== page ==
Washington State

Office of the Attorney General

Attorney General

Bob Ferguson

  • Coffey v. Skagit Regional Health (Skagit County Superior Court and Washington Court of Appeals Division I) – Superior Court amicus brief, Division I amicus brief
    • The State of Washington argued that a public hospital district violated the state Reproductive Privacy Act by declining to provide elective abortions despite offering maternity care services.
       
  • Fair Housing Center of Washington v. Breier-Scheetz Properties, LLC (Ninth Circuit Court of Appeals) – amicus brief
    • The State of Washington argued that a housing provider may avoid liability for a practice with a discriminatory impact on a protected class only by showing that its practice is a business necessity.
  • Floeting v. Group Health Cooperative (Washington Court of Appeals Division I) – Division I amicus brief, Supreme Court amicus brief
    • The State of Washington argued that the Washington Law Against Discrimination prohibits sexual harassment in a place of public accommodation and that the same legal standard that applies to discrimination in places of public accommodation based on other protected classes should apply equally to claims of discrimination based on sex.
       
  • Fulcher v. Veterans Administration (Federal Circuit Court of Appeals and Washington State Supreme Court) — amicus brief
    • The State of Washington, joined by 9 states and the District of Columbia, argued that the Veterans Administration’s regulation categorically excluding “gender alterations” from its medical benefits coverage is discriminatory, poses public health risks to the states, and causes serious harm to transgender veterans.
  • G.G. v. Gloucester County School Board (Fourth Circuit Court of Appeals and U.S. Supreme Court) — Fourth Circuit amicus brief, U.S. Supreme Court amicus brief
    • The State of Washington, joined by more than 15 states and the District of Columbia, argued that discrimination against transgender students constitutes sex-based discrimination and harms states, poses serious public health risks, and causes serious harm to transgender people.
  • J.E.F.M. v. Lynch (Ninth Circuit Court of Appeals) – amicus brief
    • The State of Washington, on behalf of itself and California, argued that immigrant children placed in immigration proceedings by the federal government have a due process right to representation by counsel at government expense.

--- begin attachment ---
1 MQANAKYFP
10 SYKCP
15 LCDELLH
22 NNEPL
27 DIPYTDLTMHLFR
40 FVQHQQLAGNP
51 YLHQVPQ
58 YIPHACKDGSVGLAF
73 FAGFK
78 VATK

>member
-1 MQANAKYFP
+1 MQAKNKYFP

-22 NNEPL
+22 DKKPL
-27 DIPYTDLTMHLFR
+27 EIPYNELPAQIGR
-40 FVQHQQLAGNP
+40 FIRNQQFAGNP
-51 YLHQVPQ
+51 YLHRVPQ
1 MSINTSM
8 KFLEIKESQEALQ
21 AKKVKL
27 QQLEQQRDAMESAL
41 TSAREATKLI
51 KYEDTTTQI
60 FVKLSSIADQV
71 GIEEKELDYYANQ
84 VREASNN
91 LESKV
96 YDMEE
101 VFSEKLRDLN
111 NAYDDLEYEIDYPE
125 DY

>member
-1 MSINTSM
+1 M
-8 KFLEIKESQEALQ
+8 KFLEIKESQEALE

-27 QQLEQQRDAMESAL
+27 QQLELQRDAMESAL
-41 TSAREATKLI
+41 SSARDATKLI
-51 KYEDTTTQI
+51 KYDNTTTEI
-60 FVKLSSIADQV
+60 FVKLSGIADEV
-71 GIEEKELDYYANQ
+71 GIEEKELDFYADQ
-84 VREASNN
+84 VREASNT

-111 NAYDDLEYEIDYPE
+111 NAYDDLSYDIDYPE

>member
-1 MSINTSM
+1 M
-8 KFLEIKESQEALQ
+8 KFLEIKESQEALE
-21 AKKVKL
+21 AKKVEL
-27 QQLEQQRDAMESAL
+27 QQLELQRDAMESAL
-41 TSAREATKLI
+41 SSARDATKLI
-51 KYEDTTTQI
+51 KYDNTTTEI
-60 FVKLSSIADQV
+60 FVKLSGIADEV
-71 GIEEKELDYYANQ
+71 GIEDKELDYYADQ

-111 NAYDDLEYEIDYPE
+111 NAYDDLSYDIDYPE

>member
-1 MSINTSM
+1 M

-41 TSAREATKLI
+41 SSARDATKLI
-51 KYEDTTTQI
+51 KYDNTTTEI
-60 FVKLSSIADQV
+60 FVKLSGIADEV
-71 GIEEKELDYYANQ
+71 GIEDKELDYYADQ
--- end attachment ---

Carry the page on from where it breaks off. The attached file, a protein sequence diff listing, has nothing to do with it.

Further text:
• Kaiser v. CSL Plasma (King County Superior Court) - amicus brief
    • The State of Washington argued that the Washington Law Against Discrimination’s broad definition of “a place of public accommodation” includes a blood donation center open to the public and that the blood donation center is not exempt from the Consumer Protection Act.
       
  • Northwest Immigrant Rights Project (NWIRP) v. Sessions (W.D. Wash.) – amicus brief
    • The State of Washington argued that NWIRP’s provision of free and low-cost legal services to immigrants furthers the State’s interest in protecting consumers from notario fraud and promoting access to safe and affordable legal assistance. The State explained that an Executive Office for Immigration Review directive that NWIRP cease and desist from providing limited legal representation to individuals in removal proceedings would be detrimental to the public interest.
       
  • Sanchez Ochoa v. Campbell (Ninth Circuit Court of Appeals) – amicus brief
    • The State of Washington argued that local law enforcement officers violate the Fourth Amendment when they detain or prolong a detention solely for civil immigration purposes, and that Washington communities are safer when law enforcement limits its involvement with the civil immigration system. The State also argued that Washington jails cannot list immigration status information on public jail rosters.
  • Texas v. United States (U.S. District Court for the Northern District of Texas and the U.S. Supreme Court) – District Court amicus brief
    • The State of Washington, on behalf of 12 states and the District of Columbia, argued that civil rights protections for transgender and gender non-conforming students and employees benefit the public interest and are workable to implement.
       
  • Wakefield v. City of Richland (Washington Court of Appeals Division III and Washington Supreme Court) – amicus brief
    • The State of Washington argued that courts may not use formal contempt proceedings to require an indigent criminal defendant to pay court costs and fines where the only available source of payment would be means-tested public assistance benefits.
       
  • Yakima Neighborhood Health Services v. City of Yakima (E.D. Wash.) – amicus brief
    • The State of Washington argued that the Washington Law Against Discrimination’s housing discrimination protections are at least as broad as the federal Fair Housing Act and prohibit municipal zoning and land use decisions that “make unavailable or deny” housing because of membership in a protected class, including disability.